Dinosaurs Replaced Teeth: Why Not Us?

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Two Majungasaurus hunting down a Rapetosaurus. (ABelov2014 via Wikicommons under CC BY-SA 3.0)

Flesh-Ripping Dinosaurs Replaced Their Teeth Multiple Times a Year

by Riley Black/Smithsonian.com

For carnivorous dinosaurs, staying sharp was of the utmost importance. Whether they were slicing flesh from the flanks of their prey or crushing the bones of their victims into splinters, the business of eating other animals can be tough on the teeth.

Like all toothy dinosaurs, prehistoric carnivores replaced their teeth throughout their lives. New cutlery constantly grew in their jaws to push old or broken teeth out of the way. And a new study published today in PLOS ONE reveals how often three Mesozoic meat eaters replaced their chompers. The evidence that these carnivores grew new teeth several times a year also can tell us new things about how these animals hunted and fed.

The research, published by Adelphi University paleontologist Michael D’Emic and colleagues, continues previous work that examined the teeth of herbivorous dinosaurs. In 2013 D’Emic and coauthors calculated that the long-necked Jurassic herbivores Camarasaurus and Diplodocus replaced one tooth every 62 days and 35 days, respectively. Plant food can be abrasive, wearing down teeth quickly, and so herbivorous dinosaurs required a constantly renewed supply. But what about the carnivores?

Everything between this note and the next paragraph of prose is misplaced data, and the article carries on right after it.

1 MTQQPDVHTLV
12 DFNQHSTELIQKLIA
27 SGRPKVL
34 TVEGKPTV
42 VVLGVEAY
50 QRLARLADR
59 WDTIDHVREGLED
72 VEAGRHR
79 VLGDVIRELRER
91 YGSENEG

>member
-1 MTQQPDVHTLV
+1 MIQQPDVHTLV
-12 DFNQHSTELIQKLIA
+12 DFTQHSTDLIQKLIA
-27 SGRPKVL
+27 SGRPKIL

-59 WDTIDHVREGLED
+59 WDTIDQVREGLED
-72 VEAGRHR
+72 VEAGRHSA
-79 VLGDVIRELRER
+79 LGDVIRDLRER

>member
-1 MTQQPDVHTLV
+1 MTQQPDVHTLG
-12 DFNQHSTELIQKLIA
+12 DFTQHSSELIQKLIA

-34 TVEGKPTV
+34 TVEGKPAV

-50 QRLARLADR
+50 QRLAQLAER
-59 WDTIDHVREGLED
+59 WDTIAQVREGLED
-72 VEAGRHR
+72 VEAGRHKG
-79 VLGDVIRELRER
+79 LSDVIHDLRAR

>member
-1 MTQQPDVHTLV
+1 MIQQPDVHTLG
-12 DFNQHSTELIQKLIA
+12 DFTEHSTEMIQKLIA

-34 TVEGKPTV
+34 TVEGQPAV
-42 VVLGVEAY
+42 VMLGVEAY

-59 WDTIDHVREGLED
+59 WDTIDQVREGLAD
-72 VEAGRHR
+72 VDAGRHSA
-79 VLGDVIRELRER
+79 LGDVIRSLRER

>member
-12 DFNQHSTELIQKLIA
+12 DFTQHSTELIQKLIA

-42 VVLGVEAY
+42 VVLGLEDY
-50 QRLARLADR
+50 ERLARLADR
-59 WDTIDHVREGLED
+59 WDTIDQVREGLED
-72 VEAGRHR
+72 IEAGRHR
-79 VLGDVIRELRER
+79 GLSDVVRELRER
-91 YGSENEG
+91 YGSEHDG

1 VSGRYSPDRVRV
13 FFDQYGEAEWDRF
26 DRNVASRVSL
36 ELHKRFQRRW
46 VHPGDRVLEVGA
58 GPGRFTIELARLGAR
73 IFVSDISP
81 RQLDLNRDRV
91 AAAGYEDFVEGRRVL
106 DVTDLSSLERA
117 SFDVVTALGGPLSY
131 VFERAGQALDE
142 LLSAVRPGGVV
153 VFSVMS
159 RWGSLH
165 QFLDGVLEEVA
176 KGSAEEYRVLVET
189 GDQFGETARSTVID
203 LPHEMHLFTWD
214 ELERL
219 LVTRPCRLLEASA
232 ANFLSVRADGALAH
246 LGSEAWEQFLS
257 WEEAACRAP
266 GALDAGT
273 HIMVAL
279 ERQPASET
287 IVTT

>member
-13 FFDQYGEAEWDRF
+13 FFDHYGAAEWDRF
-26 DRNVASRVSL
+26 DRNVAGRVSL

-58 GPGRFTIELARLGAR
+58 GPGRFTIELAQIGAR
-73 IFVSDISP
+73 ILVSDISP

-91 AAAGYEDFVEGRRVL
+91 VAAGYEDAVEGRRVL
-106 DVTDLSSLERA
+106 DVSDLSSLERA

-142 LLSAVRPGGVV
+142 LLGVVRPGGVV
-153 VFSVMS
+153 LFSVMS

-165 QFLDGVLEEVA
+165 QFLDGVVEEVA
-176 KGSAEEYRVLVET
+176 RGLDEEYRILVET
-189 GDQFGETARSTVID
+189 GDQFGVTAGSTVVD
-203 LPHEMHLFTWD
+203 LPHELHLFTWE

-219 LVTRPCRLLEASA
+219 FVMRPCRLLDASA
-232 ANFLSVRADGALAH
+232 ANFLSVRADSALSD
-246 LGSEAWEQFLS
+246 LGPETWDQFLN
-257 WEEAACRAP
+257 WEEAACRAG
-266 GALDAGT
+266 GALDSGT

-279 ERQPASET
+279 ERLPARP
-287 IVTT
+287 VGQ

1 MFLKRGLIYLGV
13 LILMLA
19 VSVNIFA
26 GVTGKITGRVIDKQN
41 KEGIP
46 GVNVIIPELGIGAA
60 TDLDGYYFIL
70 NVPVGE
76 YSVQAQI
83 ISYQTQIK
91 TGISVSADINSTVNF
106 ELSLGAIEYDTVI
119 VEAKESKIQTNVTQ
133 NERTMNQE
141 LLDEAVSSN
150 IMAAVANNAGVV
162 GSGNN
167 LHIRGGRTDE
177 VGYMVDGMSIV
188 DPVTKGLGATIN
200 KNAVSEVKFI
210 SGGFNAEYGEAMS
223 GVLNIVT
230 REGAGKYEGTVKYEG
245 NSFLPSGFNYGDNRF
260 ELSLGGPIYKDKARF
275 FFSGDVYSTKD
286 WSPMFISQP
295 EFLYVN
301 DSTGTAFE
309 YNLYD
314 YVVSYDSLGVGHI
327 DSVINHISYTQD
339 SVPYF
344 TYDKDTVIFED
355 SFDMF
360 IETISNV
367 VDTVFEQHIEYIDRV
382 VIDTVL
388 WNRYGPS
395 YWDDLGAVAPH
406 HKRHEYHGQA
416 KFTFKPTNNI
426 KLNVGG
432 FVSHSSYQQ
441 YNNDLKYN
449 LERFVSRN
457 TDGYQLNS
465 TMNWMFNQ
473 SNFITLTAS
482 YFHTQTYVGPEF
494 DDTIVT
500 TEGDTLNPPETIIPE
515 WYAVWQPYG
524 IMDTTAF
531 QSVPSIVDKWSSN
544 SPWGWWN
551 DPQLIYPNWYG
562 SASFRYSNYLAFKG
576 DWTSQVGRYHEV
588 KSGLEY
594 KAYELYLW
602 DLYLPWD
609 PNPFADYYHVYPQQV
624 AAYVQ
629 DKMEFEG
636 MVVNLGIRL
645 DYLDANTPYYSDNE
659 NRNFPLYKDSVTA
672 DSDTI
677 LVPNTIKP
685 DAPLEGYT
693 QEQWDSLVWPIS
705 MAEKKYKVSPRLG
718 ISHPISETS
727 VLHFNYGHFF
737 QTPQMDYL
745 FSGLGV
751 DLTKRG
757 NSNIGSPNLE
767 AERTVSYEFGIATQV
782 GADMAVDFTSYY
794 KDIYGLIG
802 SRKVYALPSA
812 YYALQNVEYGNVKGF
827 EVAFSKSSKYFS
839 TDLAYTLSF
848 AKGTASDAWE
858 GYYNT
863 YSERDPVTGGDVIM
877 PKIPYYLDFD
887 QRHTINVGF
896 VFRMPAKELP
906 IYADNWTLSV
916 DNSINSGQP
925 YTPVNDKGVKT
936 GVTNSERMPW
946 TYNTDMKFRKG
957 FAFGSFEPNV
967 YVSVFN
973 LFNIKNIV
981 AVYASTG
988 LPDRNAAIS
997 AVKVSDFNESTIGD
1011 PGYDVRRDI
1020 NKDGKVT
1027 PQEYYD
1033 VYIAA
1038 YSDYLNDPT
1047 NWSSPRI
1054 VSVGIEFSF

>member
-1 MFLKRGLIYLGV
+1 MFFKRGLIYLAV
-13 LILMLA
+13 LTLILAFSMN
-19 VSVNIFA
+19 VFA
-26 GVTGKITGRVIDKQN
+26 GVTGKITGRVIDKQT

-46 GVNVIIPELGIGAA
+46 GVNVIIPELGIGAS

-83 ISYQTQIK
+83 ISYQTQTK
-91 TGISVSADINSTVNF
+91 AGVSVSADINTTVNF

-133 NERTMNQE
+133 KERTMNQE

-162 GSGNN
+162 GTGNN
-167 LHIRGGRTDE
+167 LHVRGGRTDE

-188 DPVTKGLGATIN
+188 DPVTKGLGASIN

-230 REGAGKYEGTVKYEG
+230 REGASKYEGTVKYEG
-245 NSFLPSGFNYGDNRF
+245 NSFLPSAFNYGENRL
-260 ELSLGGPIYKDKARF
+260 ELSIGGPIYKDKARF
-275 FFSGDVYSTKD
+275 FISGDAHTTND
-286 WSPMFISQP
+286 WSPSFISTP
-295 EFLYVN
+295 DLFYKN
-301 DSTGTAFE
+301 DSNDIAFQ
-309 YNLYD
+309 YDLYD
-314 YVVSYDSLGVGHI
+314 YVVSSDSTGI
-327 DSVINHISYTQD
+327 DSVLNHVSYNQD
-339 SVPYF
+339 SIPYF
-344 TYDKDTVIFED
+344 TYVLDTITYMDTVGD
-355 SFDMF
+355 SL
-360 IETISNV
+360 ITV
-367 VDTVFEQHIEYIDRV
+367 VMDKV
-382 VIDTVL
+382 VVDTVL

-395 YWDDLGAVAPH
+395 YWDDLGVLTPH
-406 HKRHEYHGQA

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2 COMMENTS

  1. Ms Carol, to answer your question, I have a simple answer to you, if you have followed my comments in some of your previous articles. Again, I refer you to the works of Zecharia Stichin, who translated to the best of his abilities and understanding of the customs and the meaning of words in Ancient times, and the Sumerians telling us that we were genetically engineered by the Annunaki, in Akkadian meaning “the fifty who from heaven came down to Earth”, a similar meaning for the hebrew word: Nephilim. The Annunaki made us, the ADAMU, later Humans, males and females at their image but at lower/weaker version of them. Their aim was to build a slave and I told the rest of the story. In addition to not having replaced teeth or long longevity as the dinosaurs, we also have 4000+ genetic defects, weaker bones than apes, no night vision like all apes… So, in the end they were making a slave, a GMO and who cared about the well being and how perfectly he/she was build. They can make as much as they wanted and we were expandable in their eyes… This is why we were so badly designed, along with domesticated plants and animals. That cannot be found in Nature. Period!